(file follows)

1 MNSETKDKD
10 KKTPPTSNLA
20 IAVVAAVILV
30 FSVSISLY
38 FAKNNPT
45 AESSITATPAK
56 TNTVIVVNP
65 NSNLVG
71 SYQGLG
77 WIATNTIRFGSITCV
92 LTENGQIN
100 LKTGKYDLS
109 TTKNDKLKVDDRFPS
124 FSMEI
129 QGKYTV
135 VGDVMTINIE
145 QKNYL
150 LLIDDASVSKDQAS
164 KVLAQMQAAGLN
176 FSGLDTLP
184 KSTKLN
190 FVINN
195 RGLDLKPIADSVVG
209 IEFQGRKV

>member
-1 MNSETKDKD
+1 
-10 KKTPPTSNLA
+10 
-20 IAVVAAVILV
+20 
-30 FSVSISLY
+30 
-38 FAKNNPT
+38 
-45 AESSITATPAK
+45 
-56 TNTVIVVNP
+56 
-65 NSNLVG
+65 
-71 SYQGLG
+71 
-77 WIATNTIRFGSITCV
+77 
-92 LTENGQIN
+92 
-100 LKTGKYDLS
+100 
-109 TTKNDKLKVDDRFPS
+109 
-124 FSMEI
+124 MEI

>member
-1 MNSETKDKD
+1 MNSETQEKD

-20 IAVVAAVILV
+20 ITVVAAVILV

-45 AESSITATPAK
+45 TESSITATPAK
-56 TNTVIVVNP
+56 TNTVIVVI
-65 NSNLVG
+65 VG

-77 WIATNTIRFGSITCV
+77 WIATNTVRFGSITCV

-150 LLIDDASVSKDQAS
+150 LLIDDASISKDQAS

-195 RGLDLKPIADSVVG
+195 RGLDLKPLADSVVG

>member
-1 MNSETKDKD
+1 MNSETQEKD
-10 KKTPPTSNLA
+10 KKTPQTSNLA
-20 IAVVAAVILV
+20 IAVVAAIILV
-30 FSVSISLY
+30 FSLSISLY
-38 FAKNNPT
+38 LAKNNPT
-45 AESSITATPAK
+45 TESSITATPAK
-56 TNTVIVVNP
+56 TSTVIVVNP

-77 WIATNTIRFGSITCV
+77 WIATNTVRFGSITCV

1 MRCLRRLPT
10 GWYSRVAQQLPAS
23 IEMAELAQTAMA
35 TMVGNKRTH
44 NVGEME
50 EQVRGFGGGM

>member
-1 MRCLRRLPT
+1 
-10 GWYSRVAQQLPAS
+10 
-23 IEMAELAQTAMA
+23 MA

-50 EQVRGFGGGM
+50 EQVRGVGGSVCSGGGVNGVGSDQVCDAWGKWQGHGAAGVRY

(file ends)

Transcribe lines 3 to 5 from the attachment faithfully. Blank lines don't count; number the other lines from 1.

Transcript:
20 IAVVAAVILV
30 FSVSISLY
38 FAKNNPT